Man, what a day for comics, guys. Today, live and in person at your local comic shop is not only All Star Batman and Robin the Boy Wonder #10, but Ultimates 3 #5 and Hulk #6. For me at least, this is the equivalent of a new Mystery Science Theater box set coming out; long, dipped in snark and funny but not in the way nature intended. These books are my Three Horsemen of Stupid Fun Comics and boy howdy, do they sell well.
Letting ASBAR #10 take a break from the incessant news coverage it garnered this week, let’s turn our eyes to Marvel’s double duo of Knoxville-esque comics, Hulk and Ultimates 3. Both are by acclaimed and Eisner-award winning writer of page and screen, Jeph Loeb. Both have superstar artists that seem nothing but butter on titles like these; Ed McGuinness is the man to go to for big meaty brawls and Joe Madureira would make a team like the Ultimates super cool with his dynamic character designs and hyper-styled action. These should be glorious examples of the medium considering the weight of talent these comics bear and yet…
We’re not looking at award-winning work here, are we?
Could this possibly be a case of just not living up to the hype? Are the books a testament to what they could have been, the ridiculousness living long after them, the finer points of their work buried into back issues?
Let me tell you where I’m coming from, at least. With Jeph Loeb’s Hulk, it’s fairly straight-forward: I like Hulk Think and Smash rather than an exclusive choice of one or the other. Bruce Jones’s Hulk was way too thoughtful for my tastes and well, Loeb himself prefers the smashing and bashing to any sort of tretise on the human soul. His issues have been light on content, high on bad-assery as the red Hulk has basically kicked the living crap out of anything and everything that’s gotten in his way. Every single guest star that has dared show his face in this book has gotten kicked to the curb with a clumsy backhanded swing (or in Thor’s case a bad use of physics in space). The books practically come out every other month and each time it’s a two minute read at best. Today, we’ll get the final battle between red and green, but in the end, can we the reader actually say we care?
The Ultimates under Millar and Hitch was a pop-culture revival of Marvel’s premiere super-hero team. These were Earth’s Mightiest Heroes right out of the headlines of the hottest newspapers and magazines and did so extremely well that this is probably going to be the definitive version of the Avengers we’ll see come to the big screen. This is what we want to show our friends on how good comics can be. And then Ultimates 3 came along and seemed to do a total 180 on the concept, taking us nearly all the way back to a ’90s sort of style with hokey dialogue, characters drug back to more of a regular Marvel Universe styling and nearly everything the book had worked long and hard not to be. Thor spoke in thees and forsooths, Wasp lost a lot of her personality (not to mention her racial heritage), Hawkeye became a lunatic and suddenly, Wolverine had the spotlight. You practically had to check the cover of the book to make sure you had the right one as this was certainly not what was expected from the likes of Jeph Loeb.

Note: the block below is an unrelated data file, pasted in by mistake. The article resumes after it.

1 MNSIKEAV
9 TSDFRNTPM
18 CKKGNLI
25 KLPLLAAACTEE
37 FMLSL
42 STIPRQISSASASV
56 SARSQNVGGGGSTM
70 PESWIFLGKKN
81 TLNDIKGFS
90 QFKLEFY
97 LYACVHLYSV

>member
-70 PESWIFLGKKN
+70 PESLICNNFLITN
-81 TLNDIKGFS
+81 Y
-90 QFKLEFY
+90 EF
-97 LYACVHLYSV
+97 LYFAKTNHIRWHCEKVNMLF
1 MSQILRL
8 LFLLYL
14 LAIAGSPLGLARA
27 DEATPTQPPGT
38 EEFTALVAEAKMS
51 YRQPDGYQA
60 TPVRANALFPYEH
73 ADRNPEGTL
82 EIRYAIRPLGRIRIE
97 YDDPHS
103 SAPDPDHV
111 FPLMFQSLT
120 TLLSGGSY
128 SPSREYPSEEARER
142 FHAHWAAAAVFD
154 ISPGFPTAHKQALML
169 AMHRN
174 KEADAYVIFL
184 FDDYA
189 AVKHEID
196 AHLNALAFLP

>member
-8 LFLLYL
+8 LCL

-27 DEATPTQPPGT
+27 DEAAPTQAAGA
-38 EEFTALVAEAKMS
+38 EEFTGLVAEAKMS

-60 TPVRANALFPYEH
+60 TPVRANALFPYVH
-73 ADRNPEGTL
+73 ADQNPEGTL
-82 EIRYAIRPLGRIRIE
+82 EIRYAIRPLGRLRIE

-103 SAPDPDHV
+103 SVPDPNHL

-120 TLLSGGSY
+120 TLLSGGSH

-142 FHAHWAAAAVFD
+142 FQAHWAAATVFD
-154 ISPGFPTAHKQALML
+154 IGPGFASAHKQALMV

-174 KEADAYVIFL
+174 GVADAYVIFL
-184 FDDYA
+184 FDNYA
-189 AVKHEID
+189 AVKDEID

And I think that’s wherein the problem truly lies: expectations. I think when writers or artists get legit, so to speak, people start to expect award-winning work from them all the time. If Ed Brubaker suddenly wrote an issue of Captain America wherein Bucky enters himself in a series of illegal car races in order to infiltrate and gain intelligence on the Red Skull’s Yakuza division, you’d be pretty confused. If Brian Bendis suddenly decided that Aunt May was gay and moving in with Mary Jane’s mom after moving to South Beach, you’d also look at that cover and wonder what happened to Ultimate Spider-Man. Put out a certain amount of quality, a certain type of character, people are going to expect it from you every time your name is on the cover.
Joe Quesada said at Comic Con this year that he didn’t want the tone of the Incredible Hulk movie to dictate the direction of the comics, that writers should have the freedom to take the character in new and interesting directions away from the norm. I fully agree with this, as without change, we stagnate and without invention, characters that we know and love wouldn’t catch the eye and delight us as much as they do. No one wants Hollywood executives to start telling Marvel how to write their books. At the same time, freedom is set by boundaries; by learning limitations, one can do the impossible within them or learn to surpass them. By just throwing out unlimited stories, it’s easy to lose sight of where you started from.
So while both books don’t do much for what came before them, they are doing something for what comes after; providing us understanding of what we want in a book and defining better what the stories and character means to us. Mediocre books don’t get talked about and in the case of Hulk and Ultimates 3, you either love them or you hate them. For a lot of readers, this is the Hulk they’ve been waiting to see. The art itself on both books is phenomenal and Ultimates 3 can easily say there is nothing like it on the stands. There’s a lot of humor in Hulk (though we all hope it’s intentional) and the story in Ultimates 3 is going to factor quite highly in Ultimatum if I’m correct, so you can’t say it’s devoid of plot. Things are happening here that are going to turn the Ultimate universe on its ear, whether that’s good or bad is subjective.
So in the end, I haven’t come to Jeph Loeb to praise him as others have for the ground breaking work he’s accomplished in his past. I come to remind you that what he’s doing certainly isn’t for everyone but we’re getting more out of it than those critical would believe. Don’t think of them as bad stories, see them as a learning experience.